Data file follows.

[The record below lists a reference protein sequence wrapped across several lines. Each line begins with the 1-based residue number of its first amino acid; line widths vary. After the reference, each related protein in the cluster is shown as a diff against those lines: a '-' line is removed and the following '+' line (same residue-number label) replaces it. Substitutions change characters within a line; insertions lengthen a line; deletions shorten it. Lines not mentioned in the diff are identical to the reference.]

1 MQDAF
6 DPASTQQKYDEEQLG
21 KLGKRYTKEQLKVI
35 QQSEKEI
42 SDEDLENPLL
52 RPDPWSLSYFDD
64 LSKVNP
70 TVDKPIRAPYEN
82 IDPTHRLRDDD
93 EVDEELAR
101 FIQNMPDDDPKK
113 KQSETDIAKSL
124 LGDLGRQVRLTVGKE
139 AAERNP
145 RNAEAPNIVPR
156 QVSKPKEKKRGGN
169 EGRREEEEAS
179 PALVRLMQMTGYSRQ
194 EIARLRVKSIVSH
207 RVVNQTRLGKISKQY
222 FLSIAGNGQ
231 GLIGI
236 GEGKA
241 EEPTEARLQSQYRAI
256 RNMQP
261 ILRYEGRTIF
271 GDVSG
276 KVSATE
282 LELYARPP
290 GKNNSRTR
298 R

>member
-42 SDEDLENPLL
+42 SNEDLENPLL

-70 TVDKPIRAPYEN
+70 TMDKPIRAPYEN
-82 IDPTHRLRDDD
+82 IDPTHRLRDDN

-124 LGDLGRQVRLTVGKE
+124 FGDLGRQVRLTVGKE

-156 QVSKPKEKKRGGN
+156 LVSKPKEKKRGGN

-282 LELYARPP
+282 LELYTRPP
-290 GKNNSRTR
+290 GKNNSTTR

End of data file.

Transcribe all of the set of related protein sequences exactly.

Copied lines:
[The record below lists a reference protein sequence wrapped across several lines. Each line begins with the 1-based residue number of its first amino acid; line widths vary. After the reference, each related protein in the cluster is shown as a diff against those lines: a '-' line is removed and the following '+' line (same residue-number label) replaces it. Substitutions change characters within a line; insertions lengthen a line; deletions shorten it. Lines not mentioned in the diff are identical to the reference.]

1 MQDAF
6 DPASTQQKYDEEQLG
21 KLGKRYTKEQLKVI
35 QQSEKEI
42 SDEDLENPLL
52 RPDPWSLSYFDD
64 LSKVNP
70 TVDKPIRAPYEN
82 IDPTHRLRDDD
93 EVDEELAR
101 FIQNMPDDDPKK
113 KQSETDIAKSL
124 LGDLGRQVRLTVGKE
139 AAERNP
145 RNAEAPNIVPR
156 QVSKPKEKKRGGN
169 EGRREEEEAS
179 PALVRLMQMTGYSRQ
194 EIARLRVKSIVSH
207 RVVNQTRLGKISKQY
222 FLSIAGNGQ
231 GLIGI
236 GEGKA
241 EEPTEARLQSQYRAI
256 RNMQP
261 ILRYEGRTIF
271 GDVSG
276 KVSATE
282 LELYARPP
290 GKNNSRTR
298 R

>member
-42 SDEDLENPLL
+42 SNEDLENPLL

-70 TVDKPIRAPYEN
+70 TMDKPIRAPYEN
-82 IDPTHRLRDDD
+82 IDPTHRLRDDN

-124 LGDLGRQVRLTVGKE
+124 FGDLGRQVRLTVGKE

-156 QVSKPKEKKRGGN
+156 LVSKPKEKKRGGN

-282 LELYARPP
+282 LELYTRPP
-290 GKNNSRTR
+290 GKNNSTTR